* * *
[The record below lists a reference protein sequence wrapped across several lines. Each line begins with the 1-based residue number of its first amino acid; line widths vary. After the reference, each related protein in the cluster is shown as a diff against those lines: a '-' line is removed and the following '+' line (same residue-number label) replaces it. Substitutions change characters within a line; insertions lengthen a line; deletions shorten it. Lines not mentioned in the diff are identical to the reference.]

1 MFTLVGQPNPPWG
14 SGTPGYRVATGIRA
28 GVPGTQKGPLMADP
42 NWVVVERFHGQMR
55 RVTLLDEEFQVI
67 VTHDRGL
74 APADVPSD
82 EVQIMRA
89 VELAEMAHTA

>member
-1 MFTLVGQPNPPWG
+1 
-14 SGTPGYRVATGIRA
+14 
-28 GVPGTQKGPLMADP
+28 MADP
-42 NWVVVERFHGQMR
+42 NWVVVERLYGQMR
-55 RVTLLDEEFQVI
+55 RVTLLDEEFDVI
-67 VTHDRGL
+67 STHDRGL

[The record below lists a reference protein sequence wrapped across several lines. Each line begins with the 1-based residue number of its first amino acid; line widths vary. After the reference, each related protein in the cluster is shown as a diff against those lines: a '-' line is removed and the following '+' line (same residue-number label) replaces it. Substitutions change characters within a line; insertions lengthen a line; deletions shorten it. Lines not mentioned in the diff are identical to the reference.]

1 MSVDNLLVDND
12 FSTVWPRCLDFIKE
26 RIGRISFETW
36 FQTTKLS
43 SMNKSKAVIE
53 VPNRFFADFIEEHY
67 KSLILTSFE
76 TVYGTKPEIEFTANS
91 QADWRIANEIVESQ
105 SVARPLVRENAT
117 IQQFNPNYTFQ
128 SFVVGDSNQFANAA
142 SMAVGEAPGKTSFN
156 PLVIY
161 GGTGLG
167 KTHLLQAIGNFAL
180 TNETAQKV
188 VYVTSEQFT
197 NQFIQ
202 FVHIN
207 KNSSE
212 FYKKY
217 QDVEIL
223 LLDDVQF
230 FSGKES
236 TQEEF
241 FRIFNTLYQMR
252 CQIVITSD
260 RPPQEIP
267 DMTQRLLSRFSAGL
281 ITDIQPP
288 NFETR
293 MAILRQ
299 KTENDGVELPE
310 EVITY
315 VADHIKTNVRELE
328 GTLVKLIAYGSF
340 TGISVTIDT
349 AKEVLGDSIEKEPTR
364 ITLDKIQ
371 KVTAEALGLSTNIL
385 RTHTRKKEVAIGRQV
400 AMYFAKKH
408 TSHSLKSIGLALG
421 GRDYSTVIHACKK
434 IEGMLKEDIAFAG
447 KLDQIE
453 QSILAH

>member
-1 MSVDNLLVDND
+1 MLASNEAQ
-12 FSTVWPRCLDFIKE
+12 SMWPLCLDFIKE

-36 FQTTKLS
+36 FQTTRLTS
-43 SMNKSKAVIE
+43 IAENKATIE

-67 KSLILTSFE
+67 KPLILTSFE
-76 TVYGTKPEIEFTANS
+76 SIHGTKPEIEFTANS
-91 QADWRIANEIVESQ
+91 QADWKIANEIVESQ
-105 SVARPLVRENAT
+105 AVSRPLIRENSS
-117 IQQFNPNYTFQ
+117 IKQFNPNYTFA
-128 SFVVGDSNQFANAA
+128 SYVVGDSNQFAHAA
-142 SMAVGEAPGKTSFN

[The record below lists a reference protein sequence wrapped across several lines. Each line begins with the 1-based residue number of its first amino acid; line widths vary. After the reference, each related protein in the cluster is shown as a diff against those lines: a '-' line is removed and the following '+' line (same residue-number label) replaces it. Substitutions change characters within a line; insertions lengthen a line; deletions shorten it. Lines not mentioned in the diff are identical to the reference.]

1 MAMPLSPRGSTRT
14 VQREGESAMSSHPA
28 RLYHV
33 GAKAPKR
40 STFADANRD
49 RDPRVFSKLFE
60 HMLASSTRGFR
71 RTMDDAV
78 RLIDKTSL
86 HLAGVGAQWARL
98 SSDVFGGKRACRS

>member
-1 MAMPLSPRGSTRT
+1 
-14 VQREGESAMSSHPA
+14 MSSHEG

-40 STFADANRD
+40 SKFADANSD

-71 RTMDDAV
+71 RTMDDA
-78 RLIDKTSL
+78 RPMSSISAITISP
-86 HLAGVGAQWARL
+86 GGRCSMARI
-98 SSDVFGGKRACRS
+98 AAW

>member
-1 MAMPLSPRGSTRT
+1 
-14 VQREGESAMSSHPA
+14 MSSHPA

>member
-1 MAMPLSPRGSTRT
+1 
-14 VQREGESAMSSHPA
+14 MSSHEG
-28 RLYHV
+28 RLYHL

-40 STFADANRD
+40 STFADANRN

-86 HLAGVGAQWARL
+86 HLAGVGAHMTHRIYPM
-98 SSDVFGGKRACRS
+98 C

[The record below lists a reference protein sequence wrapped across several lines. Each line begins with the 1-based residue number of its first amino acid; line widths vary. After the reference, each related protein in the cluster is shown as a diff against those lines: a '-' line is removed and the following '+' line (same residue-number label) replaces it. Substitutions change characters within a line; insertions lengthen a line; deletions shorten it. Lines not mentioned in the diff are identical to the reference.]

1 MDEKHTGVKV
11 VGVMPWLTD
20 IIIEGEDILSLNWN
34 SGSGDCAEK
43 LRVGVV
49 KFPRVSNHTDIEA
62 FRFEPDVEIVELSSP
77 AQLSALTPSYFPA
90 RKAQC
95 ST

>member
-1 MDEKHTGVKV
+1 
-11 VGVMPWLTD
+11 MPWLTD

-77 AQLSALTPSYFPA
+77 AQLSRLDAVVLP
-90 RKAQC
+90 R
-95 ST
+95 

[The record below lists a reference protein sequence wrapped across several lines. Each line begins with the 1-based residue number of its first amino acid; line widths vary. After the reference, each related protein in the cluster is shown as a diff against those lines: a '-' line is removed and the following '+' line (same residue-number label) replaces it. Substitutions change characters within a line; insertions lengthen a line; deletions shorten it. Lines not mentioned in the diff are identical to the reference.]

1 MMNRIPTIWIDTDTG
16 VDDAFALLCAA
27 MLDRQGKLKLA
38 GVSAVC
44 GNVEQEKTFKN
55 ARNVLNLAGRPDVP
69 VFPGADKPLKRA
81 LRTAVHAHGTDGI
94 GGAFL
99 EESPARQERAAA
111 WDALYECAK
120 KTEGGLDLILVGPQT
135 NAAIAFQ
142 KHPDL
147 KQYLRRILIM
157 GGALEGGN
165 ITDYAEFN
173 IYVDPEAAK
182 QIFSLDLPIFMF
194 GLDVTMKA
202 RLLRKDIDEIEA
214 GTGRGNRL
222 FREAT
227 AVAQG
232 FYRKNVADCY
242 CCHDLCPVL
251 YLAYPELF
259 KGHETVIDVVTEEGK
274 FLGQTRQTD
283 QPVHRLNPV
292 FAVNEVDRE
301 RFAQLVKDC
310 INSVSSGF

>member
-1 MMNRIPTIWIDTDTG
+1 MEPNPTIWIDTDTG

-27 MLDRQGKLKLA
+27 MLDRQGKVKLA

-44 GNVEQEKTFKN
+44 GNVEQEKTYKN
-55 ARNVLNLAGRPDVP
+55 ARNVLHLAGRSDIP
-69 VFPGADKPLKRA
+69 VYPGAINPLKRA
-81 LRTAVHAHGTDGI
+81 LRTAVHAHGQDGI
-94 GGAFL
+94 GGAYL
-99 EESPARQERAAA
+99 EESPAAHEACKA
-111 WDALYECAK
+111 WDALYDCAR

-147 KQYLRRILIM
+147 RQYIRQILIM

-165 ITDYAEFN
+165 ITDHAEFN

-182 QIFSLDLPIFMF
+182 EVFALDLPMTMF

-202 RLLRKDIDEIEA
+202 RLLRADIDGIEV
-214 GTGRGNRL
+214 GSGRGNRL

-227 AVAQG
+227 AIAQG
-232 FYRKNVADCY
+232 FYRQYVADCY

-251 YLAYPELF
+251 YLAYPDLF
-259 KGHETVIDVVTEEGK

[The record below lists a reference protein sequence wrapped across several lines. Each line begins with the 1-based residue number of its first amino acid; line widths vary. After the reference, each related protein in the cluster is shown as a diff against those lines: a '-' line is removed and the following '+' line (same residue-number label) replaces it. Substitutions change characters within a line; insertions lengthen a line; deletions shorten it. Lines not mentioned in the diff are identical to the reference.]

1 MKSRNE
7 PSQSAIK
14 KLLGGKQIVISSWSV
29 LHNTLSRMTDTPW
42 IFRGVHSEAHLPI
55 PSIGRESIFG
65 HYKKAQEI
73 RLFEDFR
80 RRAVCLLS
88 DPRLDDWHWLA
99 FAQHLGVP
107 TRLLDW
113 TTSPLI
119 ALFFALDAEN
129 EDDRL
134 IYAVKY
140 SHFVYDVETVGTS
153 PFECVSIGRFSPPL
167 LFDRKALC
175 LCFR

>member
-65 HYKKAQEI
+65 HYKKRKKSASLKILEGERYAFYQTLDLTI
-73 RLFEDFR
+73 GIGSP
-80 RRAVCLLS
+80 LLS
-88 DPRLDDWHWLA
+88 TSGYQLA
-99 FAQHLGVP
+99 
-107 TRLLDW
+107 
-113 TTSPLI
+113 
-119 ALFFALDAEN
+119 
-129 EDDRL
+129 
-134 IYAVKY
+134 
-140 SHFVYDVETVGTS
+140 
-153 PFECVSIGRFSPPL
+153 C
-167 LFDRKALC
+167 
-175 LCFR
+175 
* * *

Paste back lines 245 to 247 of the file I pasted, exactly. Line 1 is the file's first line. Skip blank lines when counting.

113 TTSPLI
119 ALFFALDAEN
129 EDDRL